I really shouldn’t admit to this. I quit my job nine months ago to #livethedream. But this is my guilty secret – there are a lot of things I really miss about office life. Don’t get me wrong. I don’t regret the move. Great things happen when you shake things up. But working in a team can be great. A while ago a friend of mine posted on Facebook how much they loved their job, how awesome it was, and it was as refreshing as the proverbial breath of fresh air. It got me thinking that the whole #quityourjob narrative is a little misguided and clichéd. So while I’m loving my #freelancelife I’d be lying if I said I didn’t miss:
I’m not talking inappropriate jokes and viral shares (although I miss them too). But trade intel. There are things you can only learn from human interaction. Trying to read insider trends from LinkedIn? Blughghg. Like I have the time for that.
No, not media but welfare. It’s not the salary I miss so much as the social welfare benefits and automatic pension plan. They’re the first to be sacrificed in lean times.
The office coffee machine
Brewing my own in an old school Italian espresso machine like the one on the left is all very hipster, but it’s a chore to make and a pain to wash-up. And there’s no one to flirt with, I mean talk to.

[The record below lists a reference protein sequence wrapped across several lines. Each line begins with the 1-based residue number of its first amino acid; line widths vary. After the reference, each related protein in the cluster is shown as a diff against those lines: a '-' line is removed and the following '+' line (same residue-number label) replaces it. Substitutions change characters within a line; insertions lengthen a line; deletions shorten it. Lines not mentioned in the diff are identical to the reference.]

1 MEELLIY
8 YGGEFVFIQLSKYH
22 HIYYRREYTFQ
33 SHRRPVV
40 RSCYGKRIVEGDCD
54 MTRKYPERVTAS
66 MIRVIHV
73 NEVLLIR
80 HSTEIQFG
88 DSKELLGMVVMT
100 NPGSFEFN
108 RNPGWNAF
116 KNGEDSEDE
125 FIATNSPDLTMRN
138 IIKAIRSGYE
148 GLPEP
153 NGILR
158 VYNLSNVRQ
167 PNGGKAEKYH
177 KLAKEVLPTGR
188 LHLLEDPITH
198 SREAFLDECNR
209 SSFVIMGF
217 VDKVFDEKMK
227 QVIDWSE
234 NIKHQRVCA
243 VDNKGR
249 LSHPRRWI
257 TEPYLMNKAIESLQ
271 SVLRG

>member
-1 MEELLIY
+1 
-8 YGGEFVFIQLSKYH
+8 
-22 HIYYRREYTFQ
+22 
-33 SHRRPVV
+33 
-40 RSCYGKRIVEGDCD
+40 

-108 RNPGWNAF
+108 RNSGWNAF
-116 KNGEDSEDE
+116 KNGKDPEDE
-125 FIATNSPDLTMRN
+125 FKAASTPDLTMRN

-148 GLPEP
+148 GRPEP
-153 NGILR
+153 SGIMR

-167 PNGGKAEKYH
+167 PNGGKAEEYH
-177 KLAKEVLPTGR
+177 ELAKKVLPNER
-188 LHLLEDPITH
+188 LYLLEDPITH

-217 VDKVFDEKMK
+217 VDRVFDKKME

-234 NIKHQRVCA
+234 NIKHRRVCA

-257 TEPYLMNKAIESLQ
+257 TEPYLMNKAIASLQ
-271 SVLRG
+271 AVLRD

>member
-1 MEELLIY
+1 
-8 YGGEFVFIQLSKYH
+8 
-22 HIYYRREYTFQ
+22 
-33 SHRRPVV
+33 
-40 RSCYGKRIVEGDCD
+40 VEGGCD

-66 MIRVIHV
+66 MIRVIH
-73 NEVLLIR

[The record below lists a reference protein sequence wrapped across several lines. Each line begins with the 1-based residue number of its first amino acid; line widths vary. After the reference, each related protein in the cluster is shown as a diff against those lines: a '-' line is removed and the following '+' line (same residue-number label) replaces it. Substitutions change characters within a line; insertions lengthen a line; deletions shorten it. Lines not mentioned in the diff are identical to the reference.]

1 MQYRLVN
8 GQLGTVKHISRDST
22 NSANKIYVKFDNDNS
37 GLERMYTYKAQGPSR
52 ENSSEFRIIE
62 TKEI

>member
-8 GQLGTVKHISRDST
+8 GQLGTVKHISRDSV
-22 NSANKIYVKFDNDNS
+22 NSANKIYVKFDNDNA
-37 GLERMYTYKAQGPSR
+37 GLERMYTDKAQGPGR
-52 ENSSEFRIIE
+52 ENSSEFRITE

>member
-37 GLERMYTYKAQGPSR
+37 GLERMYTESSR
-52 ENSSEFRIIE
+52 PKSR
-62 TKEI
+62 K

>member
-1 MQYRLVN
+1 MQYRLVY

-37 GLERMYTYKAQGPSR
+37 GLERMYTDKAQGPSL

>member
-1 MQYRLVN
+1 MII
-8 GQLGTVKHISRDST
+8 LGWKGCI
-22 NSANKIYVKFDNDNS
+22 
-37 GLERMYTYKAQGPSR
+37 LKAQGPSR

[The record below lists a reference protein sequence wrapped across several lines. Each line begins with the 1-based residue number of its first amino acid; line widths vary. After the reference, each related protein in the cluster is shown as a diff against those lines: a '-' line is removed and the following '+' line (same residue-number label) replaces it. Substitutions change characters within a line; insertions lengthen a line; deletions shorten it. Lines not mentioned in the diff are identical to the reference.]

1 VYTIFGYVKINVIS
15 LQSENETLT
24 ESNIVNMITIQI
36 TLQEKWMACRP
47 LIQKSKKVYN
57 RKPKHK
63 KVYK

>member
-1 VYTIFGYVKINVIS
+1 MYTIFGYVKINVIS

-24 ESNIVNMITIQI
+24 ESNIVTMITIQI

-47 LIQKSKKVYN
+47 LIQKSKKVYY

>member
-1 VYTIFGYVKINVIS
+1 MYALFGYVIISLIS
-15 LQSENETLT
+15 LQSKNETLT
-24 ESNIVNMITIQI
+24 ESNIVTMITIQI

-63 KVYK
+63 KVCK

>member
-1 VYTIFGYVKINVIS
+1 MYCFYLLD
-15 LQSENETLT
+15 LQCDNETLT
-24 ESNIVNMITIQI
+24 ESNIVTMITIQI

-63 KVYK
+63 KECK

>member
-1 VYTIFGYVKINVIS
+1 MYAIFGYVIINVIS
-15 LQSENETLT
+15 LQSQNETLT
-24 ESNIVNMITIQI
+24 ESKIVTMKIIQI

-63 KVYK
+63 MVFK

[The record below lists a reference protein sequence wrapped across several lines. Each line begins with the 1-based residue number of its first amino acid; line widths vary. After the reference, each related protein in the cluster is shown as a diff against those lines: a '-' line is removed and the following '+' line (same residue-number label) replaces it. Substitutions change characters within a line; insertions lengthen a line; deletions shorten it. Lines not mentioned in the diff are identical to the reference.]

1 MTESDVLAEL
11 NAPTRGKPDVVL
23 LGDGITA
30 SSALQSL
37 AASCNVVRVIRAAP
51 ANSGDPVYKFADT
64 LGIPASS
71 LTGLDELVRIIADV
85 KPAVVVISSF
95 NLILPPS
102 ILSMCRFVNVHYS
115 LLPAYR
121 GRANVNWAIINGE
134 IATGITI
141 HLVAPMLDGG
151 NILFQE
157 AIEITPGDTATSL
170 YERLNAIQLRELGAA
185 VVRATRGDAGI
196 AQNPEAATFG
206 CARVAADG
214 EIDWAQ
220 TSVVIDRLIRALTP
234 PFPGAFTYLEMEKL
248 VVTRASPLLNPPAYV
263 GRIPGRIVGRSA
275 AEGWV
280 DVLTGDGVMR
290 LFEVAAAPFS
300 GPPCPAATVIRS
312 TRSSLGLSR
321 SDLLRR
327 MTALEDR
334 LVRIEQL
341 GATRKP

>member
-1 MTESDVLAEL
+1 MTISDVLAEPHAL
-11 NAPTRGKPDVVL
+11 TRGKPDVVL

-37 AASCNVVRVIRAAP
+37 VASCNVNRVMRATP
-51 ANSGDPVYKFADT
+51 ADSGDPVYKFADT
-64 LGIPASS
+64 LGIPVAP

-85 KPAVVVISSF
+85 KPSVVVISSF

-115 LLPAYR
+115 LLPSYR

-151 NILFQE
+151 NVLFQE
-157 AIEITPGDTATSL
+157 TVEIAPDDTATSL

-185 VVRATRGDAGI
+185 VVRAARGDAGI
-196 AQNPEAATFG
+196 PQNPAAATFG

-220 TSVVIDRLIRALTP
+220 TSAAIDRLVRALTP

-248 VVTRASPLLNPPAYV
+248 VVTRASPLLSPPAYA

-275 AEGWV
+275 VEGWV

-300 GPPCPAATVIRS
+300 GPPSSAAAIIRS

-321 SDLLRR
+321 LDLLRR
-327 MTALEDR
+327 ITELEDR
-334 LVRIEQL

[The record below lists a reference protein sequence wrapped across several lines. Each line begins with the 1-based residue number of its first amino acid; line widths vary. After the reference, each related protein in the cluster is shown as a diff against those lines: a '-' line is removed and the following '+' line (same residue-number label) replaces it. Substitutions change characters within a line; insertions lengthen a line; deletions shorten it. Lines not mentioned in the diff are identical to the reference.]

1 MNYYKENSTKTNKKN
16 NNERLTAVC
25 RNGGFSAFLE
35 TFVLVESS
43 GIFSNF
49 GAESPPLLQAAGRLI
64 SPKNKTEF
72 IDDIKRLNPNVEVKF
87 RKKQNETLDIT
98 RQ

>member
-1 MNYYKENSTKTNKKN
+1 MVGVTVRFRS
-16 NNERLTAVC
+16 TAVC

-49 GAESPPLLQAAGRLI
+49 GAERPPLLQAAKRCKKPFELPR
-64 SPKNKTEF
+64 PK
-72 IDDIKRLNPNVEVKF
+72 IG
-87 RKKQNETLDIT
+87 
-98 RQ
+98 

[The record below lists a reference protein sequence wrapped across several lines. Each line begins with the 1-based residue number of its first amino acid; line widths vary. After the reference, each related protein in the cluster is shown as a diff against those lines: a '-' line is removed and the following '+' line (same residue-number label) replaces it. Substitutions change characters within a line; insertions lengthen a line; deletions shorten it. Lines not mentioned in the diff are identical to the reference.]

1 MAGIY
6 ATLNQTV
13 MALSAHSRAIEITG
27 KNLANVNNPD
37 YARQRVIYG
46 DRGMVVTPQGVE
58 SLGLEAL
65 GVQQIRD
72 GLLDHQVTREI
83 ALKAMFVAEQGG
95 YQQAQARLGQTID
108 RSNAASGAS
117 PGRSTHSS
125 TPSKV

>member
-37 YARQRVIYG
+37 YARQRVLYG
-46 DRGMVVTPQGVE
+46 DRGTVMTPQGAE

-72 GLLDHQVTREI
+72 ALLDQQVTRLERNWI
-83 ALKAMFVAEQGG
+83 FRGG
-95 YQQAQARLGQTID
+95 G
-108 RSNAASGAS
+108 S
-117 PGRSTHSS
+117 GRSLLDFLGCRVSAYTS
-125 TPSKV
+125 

Routine isn’t all bad. You can achieve a lot when you settle in a role, stop worrying about the peripheral stuff and concentrate on the job in hand. Of course, you need to shake it about from time to time but that doesn’t meant that routine per se is all bad.
Ever noticed that humans are fairly tribal? We like belonging to clubs, sports teams, nations. We like being part of something. Being part of an office team, working together, pooling talent is awesome. One of my proudest moments in comms was placing some valuable editorial about Red Bull Illume in the Sunday Times magazine, but I couldn’t have done it without the whole panoply of designers and creatives and photographers I was working alongside.
No getting around this one. A regular pay cheque does have its perks. As every freelancer knows (especially freelance journalists), time spent chasing late payments very often nearly equals time spent doing the work.
Freelancers can never truly switch off. Booking real time out is very difficult when you’re juggling different jobs and clients and you never know what’s coming up. But if you’re in a proper job (but not always ha!) you can have a colleague answer emails on your behalf, at least cover your ass. You can plan ahead.
The global trend for flexible working arrangements whether working from home or that Caribbean hideaway is all very well. But… there’s something also quite nice about a fixed workplace with proper desk and chair.
Working at the kitchen table, on the sofa or while travelling on that train or plane is not always that great, unless your name’s Josh Sampiero, the only person I know who can work behind a screen while lying down on a floor. Yes, really, that’s him working under a desk on the left.